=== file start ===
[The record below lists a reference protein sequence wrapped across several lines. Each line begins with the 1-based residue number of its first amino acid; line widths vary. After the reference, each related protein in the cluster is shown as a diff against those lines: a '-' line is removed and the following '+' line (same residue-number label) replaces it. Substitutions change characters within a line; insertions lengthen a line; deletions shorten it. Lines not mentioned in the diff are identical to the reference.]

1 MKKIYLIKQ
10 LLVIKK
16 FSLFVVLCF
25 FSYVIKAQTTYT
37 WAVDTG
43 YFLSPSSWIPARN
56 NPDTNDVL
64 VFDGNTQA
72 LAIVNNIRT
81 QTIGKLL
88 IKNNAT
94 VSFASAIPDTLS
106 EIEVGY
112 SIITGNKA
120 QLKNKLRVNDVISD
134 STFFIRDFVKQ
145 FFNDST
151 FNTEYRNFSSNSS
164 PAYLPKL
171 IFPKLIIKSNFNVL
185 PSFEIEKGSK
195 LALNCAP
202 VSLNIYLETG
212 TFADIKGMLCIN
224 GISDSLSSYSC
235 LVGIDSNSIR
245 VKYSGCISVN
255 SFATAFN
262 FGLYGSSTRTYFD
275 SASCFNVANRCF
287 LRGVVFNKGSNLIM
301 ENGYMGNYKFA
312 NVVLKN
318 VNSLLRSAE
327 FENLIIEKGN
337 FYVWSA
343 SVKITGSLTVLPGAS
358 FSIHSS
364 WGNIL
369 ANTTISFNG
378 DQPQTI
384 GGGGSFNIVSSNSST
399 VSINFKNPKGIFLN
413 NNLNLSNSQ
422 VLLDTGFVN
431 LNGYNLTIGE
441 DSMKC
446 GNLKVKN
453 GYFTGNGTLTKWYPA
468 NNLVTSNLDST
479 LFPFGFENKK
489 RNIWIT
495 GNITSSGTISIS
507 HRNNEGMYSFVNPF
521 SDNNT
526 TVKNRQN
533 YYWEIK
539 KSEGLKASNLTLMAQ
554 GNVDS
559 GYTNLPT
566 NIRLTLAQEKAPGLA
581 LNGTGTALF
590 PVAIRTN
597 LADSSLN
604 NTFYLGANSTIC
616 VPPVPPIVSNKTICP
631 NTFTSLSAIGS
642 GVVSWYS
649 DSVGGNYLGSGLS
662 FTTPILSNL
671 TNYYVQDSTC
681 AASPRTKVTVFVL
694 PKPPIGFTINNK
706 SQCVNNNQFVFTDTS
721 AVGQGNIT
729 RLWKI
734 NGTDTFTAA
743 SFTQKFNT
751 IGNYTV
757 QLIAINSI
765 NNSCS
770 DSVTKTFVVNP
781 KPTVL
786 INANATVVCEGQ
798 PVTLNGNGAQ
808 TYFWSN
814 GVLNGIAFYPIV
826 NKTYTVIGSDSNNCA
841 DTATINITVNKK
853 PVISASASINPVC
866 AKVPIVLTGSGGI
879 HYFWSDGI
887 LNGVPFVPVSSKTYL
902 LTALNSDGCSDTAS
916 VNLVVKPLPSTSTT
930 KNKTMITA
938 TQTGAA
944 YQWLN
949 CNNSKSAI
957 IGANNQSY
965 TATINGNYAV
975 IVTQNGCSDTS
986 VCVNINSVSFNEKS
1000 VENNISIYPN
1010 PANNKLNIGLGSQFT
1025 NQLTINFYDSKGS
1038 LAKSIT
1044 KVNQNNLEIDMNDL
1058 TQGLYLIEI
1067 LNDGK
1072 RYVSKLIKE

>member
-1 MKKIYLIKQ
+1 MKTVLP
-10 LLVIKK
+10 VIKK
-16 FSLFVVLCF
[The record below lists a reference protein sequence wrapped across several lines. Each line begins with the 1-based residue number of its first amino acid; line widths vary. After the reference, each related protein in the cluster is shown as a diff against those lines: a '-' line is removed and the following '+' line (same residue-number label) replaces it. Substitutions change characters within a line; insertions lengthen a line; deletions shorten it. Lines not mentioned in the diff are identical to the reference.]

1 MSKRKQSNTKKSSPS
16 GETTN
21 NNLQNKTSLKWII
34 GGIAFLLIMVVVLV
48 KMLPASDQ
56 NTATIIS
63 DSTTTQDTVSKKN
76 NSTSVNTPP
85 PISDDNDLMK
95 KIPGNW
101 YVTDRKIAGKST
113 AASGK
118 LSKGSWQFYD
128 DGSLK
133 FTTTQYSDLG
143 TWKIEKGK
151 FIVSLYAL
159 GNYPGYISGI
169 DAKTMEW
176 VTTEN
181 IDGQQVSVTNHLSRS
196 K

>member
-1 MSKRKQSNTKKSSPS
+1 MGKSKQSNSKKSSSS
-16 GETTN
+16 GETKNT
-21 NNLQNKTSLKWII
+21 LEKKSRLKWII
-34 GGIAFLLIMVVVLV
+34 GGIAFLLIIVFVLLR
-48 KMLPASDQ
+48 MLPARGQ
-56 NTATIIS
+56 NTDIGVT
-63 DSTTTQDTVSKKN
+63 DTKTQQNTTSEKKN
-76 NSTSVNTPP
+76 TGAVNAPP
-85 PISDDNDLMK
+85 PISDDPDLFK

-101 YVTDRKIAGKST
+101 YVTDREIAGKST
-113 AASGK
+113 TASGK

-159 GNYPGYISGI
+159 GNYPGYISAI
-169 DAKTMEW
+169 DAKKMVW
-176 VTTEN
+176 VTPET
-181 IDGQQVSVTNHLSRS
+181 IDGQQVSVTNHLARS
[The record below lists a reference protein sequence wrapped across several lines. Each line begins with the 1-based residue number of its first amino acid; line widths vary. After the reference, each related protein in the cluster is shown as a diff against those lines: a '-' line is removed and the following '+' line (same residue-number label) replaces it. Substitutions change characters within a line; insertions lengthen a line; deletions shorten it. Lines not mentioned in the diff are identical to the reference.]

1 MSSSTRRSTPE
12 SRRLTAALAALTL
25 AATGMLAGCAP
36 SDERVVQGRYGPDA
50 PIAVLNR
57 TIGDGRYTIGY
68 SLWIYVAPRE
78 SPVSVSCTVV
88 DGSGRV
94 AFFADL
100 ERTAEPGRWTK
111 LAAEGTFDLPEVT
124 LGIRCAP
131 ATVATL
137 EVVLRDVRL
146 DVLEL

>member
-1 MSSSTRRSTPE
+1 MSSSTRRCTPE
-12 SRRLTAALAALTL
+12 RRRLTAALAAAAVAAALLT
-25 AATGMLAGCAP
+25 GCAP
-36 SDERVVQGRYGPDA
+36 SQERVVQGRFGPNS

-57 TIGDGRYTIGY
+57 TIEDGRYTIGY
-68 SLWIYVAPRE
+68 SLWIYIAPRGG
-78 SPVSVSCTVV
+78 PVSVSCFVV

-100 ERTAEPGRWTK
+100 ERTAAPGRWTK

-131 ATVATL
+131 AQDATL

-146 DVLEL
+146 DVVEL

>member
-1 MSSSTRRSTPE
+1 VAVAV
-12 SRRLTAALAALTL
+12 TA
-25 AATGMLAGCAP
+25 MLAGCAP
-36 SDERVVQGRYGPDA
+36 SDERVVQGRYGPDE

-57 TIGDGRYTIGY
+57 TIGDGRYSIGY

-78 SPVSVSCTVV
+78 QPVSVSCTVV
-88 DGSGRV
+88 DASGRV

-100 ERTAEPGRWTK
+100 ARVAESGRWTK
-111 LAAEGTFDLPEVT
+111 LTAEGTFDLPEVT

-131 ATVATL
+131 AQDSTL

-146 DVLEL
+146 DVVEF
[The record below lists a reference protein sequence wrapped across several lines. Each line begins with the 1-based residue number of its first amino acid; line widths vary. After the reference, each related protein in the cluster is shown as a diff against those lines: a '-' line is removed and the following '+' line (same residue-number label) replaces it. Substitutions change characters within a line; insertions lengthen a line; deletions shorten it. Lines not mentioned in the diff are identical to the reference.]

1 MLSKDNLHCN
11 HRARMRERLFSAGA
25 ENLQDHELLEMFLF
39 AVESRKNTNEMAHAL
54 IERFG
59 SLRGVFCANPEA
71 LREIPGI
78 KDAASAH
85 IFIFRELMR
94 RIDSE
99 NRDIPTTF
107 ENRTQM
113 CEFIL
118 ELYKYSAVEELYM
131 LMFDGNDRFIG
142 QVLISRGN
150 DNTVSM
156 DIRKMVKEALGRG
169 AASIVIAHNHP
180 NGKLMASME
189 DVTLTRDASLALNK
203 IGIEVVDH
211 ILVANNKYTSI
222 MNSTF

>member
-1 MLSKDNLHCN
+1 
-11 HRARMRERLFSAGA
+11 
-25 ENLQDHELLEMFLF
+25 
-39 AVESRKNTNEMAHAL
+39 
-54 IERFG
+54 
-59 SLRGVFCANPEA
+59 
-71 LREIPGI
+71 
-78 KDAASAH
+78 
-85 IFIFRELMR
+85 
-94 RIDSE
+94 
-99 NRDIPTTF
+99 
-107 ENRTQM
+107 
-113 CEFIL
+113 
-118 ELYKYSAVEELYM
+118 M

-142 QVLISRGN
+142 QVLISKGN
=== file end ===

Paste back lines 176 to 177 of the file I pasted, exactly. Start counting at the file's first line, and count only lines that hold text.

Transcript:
25 AATGMLAGCAP
36 SDERVVQGRYGPDA